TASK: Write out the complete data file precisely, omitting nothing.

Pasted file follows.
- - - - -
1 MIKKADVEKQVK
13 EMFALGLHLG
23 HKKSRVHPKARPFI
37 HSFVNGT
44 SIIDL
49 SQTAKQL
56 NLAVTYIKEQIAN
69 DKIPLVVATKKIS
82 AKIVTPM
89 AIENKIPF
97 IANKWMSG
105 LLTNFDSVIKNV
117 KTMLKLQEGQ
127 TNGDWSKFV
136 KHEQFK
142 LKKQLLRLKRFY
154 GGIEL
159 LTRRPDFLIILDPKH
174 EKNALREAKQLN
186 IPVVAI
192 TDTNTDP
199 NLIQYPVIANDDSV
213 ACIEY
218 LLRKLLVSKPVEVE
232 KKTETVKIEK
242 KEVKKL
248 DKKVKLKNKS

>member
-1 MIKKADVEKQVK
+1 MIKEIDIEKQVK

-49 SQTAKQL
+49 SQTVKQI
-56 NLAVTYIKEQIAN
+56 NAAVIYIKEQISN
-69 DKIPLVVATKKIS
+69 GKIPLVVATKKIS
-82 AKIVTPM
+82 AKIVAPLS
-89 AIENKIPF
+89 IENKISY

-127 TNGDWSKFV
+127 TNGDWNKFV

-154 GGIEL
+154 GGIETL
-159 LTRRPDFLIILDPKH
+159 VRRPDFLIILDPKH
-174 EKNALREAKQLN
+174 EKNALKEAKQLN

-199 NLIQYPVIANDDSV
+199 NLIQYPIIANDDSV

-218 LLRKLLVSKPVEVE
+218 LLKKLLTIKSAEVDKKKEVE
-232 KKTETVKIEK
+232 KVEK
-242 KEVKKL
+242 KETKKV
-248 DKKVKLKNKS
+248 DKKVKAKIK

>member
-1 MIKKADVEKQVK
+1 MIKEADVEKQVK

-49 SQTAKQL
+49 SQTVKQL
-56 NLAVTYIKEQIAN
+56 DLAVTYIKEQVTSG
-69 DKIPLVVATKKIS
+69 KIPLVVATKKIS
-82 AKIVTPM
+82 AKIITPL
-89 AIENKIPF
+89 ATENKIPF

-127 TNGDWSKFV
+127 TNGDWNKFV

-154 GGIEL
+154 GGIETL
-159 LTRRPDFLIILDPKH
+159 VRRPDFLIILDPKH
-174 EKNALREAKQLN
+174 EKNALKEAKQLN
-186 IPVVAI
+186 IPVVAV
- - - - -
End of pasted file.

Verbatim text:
1 MIKKADVEKQVK
13 EMFALGLHLG
23 HKKSRVHPKARPFI
37 HSFVNGT
44 SIIDL
49 SQTAKQL
56 NLAVTYIKEQIAN
69 DKIPLVVATKKIS
82 AKIVTPM
89 AIENKIPF
97 IANKWMSG
105 LLTNFDSVIKNV
117 KTMLKLQEGQ
127 TNGDWSKFV
136 KHEQFK
142 LKKQLLRLKRFY
154 GGIEL
159 LTRRPDFLIILDPKH
174 EKNALREAKQLN
186 IPVVAI
192 TDTNTDP
199 NLIQYPVIANDDSV
213 ACIEY
218 LLRKLLVSKPVEVE
232 KKTETVKIEK
242 KEVKKL
248 DKKVKLKNKS

>member
-1 MIKKADVEKQVK
+1 MIKEIDIEKQVK

-49 SQTAKQL
+49 SQTVKQI
-56 NLAVTYIKEQIAN
+56 NAAVIYIKEQISN
-69 DKIPLVVATKKIS
+69 GKIPLVVATKKIS
-82 AKIVTPM
+82 AKIVAPLS
-89 AIENKIPF
+89 IENKISY

-127 TNGDWSKFV
+127 TNGDWNKFV

-154 GGIEL
+154 GGIETL
-159 LTRRPDFLIILDPKH
+159 VRRPDFLIILDPKH
-174 EKNALREAKQLN
+174 EKNALKEAKQLN

-199 NLIQYPVIANDDSV
+199 NLIQYPIIANDDSV

-218 LLRKLLVSKPVEVE
+218 LLKKLLTIKSAEVDKKKEVE
-232 KKTETVKIEK
+232 KVEK
-242 KEVKKL
+242 KETKKV
-248 DKKVKLKNKS
+248 DKKVKAKIK

>member
-1 MIKKADVEKQVK
+1 MIKEADVEKQVK

-49 SQTAKQL
+49 SQTVKQL
-56 NLAVTYIKEQIAN
+56 DLAVTYIKEQVTSG
-69 DKIPLVVATKKIS
+69 KIPLVVATKKIS
-82 AKIVTPM
+82 AKIITPL
-89 AIENKIPF
+89 ATENKIPF

-127 TNGDWSKFV
+127 TNGDWNKFV

-154 GGIEL
+154 GGIETL
-159 LTRRPDFLIILDPKH
+159 VRRPDFLIILDPKH
-174 EKNALREAKQLN
+174 EKNALKEAKQLN
-186 IPVVAI
+186 IPVVAV